The more I read about St. Dominic Savio, the more I admire him. I wish I had his courage in a situation such as this (emphasis mine):
Everyone in the school saw from the way he prayed that this boy was different. He greatly loved all the boys, and even though he was younger, he used to worry about them. He was afraid that they would lose the grace of God by sinning.
One day, a fellow brought a magazine full of bad pictures to school. In a minute, a group of boys had gathered around him to see it.
"What's up?" wondered Dominic, and he, too, went to look. Just one peek was enough for him. He grabbed the magazine and tore it to pieces! "Poor us!" he cried in the meantime, "Did God give us eyes to look at such things as this? Aren't you ashamed?"
"Oh, we were just looking at these pictures for the fun of it," said one boy.
"Sure, for fun," answered Dominic, "and in the meantime you're preparing yourselves to go to hell!"
"Oh, what's so wrong about looking at these pictures anyway?" another fellow demanded.
Dominic had a ready answer. "If you don't see anything wrong," he said sadly, "this is even worse. It means you're used to looking at shameful things!"No one said anything after that. They all realized that Dominic was right.
I have gotten too used to "looking at shameful things." Not that the beauty of a woman is shameful, but when I take that beauty and pervert it so that it becomes all about me and my lust, it becomes most shameful. I can't speak for the women in the pictures.
I've written before about my lust, and I am ashamed of it. I willingly participate in things that I often deplore ("methinks he doth protest too much," anyone?). It's been my method of coping with stress, just zoning out and letting nothing else matter.
Really, it's just another form of spirituality, albeit a false one. I trust that the image of This Woman will make me feel better. If not her, then maybe the Next Woman. It's like alcohol; one is too many, and a million aren't enough.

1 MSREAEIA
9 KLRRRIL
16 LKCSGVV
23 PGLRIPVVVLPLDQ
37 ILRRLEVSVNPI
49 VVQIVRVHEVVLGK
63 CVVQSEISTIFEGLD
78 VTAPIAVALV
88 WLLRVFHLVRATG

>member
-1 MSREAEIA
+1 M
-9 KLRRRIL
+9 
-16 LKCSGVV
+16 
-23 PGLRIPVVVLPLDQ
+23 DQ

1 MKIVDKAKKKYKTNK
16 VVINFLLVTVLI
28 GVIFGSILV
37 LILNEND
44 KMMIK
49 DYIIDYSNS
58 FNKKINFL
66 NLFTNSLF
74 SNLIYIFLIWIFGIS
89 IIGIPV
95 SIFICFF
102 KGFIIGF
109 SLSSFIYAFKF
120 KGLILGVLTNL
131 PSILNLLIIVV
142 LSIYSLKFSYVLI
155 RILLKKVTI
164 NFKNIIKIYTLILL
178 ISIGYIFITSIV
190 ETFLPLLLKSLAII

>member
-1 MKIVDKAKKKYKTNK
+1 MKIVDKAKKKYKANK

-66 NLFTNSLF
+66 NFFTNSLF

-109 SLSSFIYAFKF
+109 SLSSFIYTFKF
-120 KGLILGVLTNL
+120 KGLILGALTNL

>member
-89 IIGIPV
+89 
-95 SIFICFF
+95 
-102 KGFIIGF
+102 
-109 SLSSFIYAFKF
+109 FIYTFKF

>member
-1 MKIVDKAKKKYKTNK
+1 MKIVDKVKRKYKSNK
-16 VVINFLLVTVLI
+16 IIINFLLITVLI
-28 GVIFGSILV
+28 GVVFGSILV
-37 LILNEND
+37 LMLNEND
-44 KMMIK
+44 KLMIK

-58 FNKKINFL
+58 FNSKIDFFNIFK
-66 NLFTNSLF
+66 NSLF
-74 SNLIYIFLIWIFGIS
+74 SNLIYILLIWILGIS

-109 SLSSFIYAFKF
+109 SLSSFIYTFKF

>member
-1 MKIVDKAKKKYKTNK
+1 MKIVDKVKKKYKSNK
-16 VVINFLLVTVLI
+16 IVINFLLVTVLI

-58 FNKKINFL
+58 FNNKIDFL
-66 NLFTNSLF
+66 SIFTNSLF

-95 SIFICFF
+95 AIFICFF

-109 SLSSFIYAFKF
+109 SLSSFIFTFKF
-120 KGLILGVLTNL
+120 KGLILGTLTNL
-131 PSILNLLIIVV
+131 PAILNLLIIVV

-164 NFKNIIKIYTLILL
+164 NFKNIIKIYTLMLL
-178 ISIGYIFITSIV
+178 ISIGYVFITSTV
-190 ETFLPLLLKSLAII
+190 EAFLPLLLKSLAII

AquinaSavio (get it?), a modern-day youth in the mold of St. Dominic, mentioned recently what I need in order to be victorious over lust: Prayer. As he cites St. John Vianney (emphasis again mine):
We can see too how much the Devil fears those who pray, since there is no moment of the day when he tempts us more than at prayer. He does everything he possibly can to prevent us from praying. When the Devil wants to make someone lose his soul, he starts out by inspiring in him a profound distaste for prayer. However good a Christian he may be, if the Devil succeeds in making him either say his prayers badly or neglect them altogether, he is certain to have him for himself. If you wish to understand this even better, consider since when you have been unable to resist whatever temptations the Devil put in your way and since when you have left the door of your hearts open to the four winds--is it not since you began to get careless with your prayers, or have been saying them from habit, by routine only, or just to get rid of them, and not to please God? Yes, my dear brethren, from the moment that we neglect them, we move with big steps towards Hell: we shall never return to God if we do not have recourse to prayer. Yes, my dear children, with a prayer well said, we can command Heaven and earth, and all will obey us.
Guilty as charged. May I find God now!